February 2018

Embroidery: the social media that predates the computer

Handful of Colorful Yarn, Photo by Mollie Johanson,

Photo by Mollie Johanson, www.molliejohanson.com

Embroidery is enjoying a rebirth, but this is not your grandmother’s needlecraft.

A craft practiced around the world, from China to India, South America to the United States, embroidery is an art form that’s both meditative and artistic. It’s crossed cultures for centuries. Traditionally a way for women to practice their stitching skills, embroidery has recaptured the imagination of do-it-yourselfers of all ages.

“I’ve watched needlework and embroidery grow in popularity for at least ten years,” says Mollie Johanson, an embroidery designer, artist, and the talent behind Wild Olive. “It doesn’t even feel like a trend any more. People are embracing it both as stitchers and as consumers who appreciate completed work.”

Pillow case, 18th century. Embroidery, crewel-work.

© Museum of Fine Arts, Boston. Pillow case, 18th century. Embroidery, crewel-work. Gift of Mrs. Barrett Wendell.

Long before social media and television, embroidery was a common way for craftspeople—primarily women—to record daily life, demonstrate sewing skills, and embellish everything from clothing to bedding. In the Middle Ages, churches across Europe showcased fine early examples of the craft on vestments and furnishings. During the 17th and 18th centuries, women and young girls were taught to do “fancy work,” stitching samplers to practice their aptitude with needle and thread as well as demonstrate their artistic talents.

“Knowing how to embroider was a sign of high status because you had the leisure time and money to afford the materials to work with,” says Pamela Parmal, David and Roberta Logie Curator of Textile and Fashion Arts at the Museum of Fine Arts, Boston.

Apron, about 1700. Cotton plain weave with cotton embroidery and drawn work and 
bobbin lace trim.

© Museum of Fine Arts, Boston. Apron, about 1700. Cotton plain weave with cotton embroidery and drawn work and 
bobbin lace trim. Gift of Mrs. Anne B. Freedberg in memory of Miss Katharine B. 
Child.

Embellished furnishings and samplers are also key to understanding how women once lived. “Embroidery is the greatest source of material history about women,” says Parmal, who’s researched and written extensively about Colonial women and needlework. “It was a huge part of women’s lives in the 17th and 18th centuries. They not only did ornamental work; many women made money embroidering, teaching sewing, and drawing canvases.”

Garnet Hill Maya Embroidered Beach-Cover UpBeautiful embroidery has long been a fashion trend, once conferring status and prestige to women fortunate enough to wear it. During the Ottoman Empire, rulers in Istanbul commissioned fine embroideries from local seamstresses and workshops. The colorful embroidery found on today’s blouses, skirts, even denim jackets, has its roots in ethnic embroidery and even Native American techniques like quillwork and beading.

Couture designers from the 19th century, such as Charles Frederick Worth and Jeanne Lanvin, used embroidery in their women’s fashions to convey a sense of status. Embroidery was prized for adding texture, color and dimension. The colorful cotton, silk, wool or linen threads could be combined with beads, metal, shells, feathers and other types of adornment to create unique garments.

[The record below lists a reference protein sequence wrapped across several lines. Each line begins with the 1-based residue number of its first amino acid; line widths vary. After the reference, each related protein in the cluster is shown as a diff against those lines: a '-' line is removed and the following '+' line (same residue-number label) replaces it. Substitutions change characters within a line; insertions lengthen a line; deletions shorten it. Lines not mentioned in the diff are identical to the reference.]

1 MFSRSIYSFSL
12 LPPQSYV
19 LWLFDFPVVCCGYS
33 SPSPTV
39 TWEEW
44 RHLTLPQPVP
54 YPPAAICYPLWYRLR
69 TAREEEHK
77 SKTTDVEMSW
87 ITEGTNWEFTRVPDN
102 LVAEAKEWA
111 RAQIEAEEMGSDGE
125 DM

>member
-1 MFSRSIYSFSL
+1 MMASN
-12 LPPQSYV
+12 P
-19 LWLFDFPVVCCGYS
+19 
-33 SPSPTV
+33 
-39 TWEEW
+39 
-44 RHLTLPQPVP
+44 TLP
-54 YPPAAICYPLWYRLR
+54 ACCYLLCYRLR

Embroidered Bed Sheets at Garnet Hill

Now, with the development of machine embroidery and modern sewing techniques, needlework still reflects an eye for intricate detailing and a simpler time. It’s a craft often passed down through generations. Johanson learned to embroider as a young girl, stitching alongside her grandmother. She’s practiced needlework for years.

On her blog and in her Etsy shop, Johanson focuses on a variety of needlework projects and her fondness for kawaii, a Japanese aesthetic meaning cute, reflected in many of her designs. Her online kits are simple introductions to the craft. “What’s wonderful about embroidery is that you only need to learn a couple of stitches to get started,” she says. “It’s instant gratification. It also makes you slow down a little while you’re working. There’s a nice rhythm to it.”

Embroidery: Do all things with love

Photo by Mollie Johanson, www.molliejohanson.com

If you’re itching to stitch, it’s easy to get started. For less than $20, you can purchase embroidery needles, thread and buy a predesigned kit or start embellishing items you already own, like a pillowcase or dish towel. Online crafting communities and shops—like The Spruce, Creativebug, and Spoonflower—offer advice, pre-designed projects, support, and more (plus opportunities to buy finished needlework projects, if you’re not feeling crafty). And if your interests tend toward more historic references, visit Thistle Threads, an online shop created by a textile engineer, offering online courses and cross-stitch kits featuring 17th and 18th century stitching techniques. “There’s a whole group of women interested in reproducing samplers and women who teach different period styles and techniques,” Parmal says.

Stitching is my happy place

Photo by Mollie Johanson, www.molliejohanson.com

Becoming involved in a needlework project helps you unplug. There’s a sense of flow when you become engrossed in a project; according to scientific research, it can help you feel more fully alive. “Working on an embroidery project forces you to slow down,” says Johanson. “And the community aspect, especially online, is a wonderful way to connect with others.”

 


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